Vermont may get even tougher on pharma

Vermont lawmakers are trying to sharpen the teeth of the state's doctor-disclosure law, which requires pharma companies to detail their payments to physicians. Currently, the law requires drugmakers to list the payments--for speaking engagements, consulting and the like--by dollar amount. The amounts are released in an annual report.

One big category of info is absent, however: Under a provision in the law that allows companies to keep certain "trade secrets" private, the doctors' names escape the sunshine. "There are lots of doctors in Vermont who don't take money from the pharmaceutical industry," Attorney General William Sorrell told the Vermont Press Bureau. "But because we can't reveal the identities of those that do, it paints the whole industry with the same brush, which is a real shame."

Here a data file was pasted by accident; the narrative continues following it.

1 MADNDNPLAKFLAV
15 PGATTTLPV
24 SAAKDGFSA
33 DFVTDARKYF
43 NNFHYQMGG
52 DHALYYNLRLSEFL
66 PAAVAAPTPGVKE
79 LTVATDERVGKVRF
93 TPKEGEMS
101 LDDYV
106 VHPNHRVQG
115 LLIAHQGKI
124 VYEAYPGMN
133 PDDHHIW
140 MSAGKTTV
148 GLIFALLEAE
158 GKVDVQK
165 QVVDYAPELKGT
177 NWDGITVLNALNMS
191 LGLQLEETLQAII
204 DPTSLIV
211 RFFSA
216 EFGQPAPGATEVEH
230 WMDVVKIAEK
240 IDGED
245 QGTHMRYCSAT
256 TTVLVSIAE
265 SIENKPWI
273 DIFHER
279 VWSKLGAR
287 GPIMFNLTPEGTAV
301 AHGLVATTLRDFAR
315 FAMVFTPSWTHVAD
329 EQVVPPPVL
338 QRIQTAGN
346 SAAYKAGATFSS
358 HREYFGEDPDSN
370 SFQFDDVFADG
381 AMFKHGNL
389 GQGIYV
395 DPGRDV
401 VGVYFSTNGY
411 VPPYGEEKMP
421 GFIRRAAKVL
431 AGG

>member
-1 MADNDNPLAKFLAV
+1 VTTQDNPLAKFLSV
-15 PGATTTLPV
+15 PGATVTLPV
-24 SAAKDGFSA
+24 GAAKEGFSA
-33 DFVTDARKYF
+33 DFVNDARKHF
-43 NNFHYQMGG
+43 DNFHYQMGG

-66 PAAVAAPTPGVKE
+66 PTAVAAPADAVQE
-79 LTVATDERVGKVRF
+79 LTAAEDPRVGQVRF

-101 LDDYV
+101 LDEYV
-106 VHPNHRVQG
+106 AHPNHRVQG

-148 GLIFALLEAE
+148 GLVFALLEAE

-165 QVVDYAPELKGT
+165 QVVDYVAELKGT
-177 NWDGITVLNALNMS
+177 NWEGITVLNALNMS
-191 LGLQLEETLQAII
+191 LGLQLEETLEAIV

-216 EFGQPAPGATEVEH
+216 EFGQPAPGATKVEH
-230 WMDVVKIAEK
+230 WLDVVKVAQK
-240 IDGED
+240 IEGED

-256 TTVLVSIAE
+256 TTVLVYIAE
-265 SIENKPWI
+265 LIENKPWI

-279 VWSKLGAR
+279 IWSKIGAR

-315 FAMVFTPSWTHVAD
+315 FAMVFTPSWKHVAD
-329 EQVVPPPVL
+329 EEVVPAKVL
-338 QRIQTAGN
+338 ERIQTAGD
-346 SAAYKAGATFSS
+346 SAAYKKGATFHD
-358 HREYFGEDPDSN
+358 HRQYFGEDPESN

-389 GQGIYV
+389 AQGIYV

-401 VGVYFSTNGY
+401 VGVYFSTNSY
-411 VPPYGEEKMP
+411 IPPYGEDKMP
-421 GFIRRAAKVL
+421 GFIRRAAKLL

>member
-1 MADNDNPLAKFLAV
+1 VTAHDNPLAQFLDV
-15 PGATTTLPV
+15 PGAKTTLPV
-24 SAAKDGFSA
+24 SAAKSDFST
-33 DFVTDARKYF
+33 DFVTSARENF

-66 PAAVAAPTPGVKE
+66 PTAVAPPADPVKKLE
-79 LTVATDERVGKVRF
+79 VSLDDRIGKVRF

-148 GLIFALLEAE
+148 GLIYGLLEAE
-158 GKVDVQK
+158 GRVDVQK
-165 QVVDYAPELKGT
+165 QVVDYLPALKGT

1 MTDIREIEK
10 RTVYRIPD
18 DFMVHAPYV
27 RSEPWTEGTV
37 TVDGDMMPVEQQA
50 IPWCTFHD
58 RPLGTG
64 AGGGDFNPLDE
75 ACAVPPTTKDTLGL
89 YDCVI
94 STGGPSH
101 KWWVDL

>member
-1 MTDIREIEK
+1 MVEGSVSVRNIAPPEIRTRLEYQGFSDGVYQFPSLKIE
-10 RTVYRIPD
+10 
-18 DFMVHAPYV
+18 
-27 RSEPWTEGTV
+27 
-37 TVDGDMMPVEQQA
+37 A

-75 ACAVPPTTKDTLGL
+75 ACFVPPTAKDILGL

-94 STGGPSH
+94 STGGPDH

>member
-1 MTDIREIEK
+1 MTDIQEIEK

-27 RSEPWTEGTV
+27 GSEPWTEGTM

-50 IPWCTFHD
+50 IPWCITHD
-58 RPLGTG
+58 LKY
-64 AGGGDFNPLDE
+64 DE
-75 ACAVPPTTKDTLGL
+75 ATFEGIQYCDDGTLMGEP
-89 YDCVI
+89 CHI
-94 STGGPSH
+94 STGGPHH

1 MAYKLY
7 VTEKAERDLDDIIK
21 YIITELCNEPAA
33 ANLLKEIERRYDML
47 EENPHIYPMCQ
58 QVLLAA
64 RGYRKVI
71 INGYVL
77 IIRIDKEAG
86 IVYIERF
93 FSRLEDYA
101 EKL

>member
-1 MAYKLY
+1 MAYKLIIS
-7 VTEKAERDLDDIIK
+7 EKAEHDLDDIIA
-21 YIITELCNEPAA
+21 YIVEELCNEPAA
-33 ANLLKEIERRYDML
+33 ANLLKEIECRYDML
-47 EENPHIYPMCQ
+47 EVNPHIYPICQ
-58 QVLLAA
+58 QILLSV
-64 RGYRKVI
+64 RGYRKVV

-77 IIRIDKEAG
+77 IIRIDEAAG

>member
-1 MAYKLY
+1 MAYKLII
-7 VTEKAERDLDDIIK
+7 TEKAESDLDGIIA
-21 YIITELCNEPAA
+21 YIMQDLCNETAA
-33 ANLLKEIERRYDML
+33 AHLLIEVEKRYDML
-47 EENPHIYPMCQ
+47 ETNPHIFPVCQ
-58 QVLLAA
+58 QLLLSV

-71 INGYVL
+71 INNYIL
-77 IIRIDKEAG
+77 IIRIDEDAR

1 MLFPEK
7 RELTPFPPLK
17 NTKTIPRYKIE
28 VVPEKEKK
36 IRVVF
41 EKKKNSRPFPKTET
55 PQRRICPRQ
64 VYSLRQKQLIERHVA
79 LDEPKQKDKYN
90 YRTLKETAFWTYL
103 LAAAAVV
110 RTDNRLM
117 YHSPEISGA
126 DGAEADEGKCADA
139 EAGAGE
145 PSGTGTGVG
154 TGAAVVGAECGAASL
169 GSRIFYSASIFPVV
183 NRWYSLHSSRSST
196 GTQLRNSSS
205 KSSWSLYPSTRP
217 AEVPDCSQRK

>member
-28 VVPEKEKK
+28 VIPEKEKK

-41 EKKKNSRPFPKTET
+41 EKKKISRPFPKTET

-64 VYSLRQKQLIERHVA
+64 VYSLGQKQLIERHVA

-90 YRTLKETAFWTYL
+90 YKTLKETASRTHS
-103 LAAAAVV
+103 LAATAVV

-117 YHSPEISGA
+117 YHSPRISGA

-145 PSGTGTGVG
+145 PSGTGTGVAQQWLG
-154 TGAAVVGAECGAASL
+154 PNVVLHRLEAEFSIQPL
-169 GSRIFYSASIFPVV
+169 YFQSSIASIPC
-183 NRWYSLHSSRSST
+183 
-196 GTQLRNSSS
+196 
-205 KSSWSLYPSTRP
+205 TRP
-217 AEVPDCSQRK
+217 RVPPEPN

The legislature's proposed solution? An outright ban on gifts. Despite protests from some state doctors who say their relationships with pharma are a.) harmless and b.) nobody's business but their own, the state Senate would outlaw most any transfer of goods or services, except for free samples, peer-reviewed articles and educational scholarships. Also included in the bill is a provision that would require a state agency to analyze prescription-drug data to determine whether manufacturers are influencing prescribing patterns.

The state's House Health Care Committee starts hearings on its version of the bill next week. So stay tuned.

- read the VPB story in the Times-Argus

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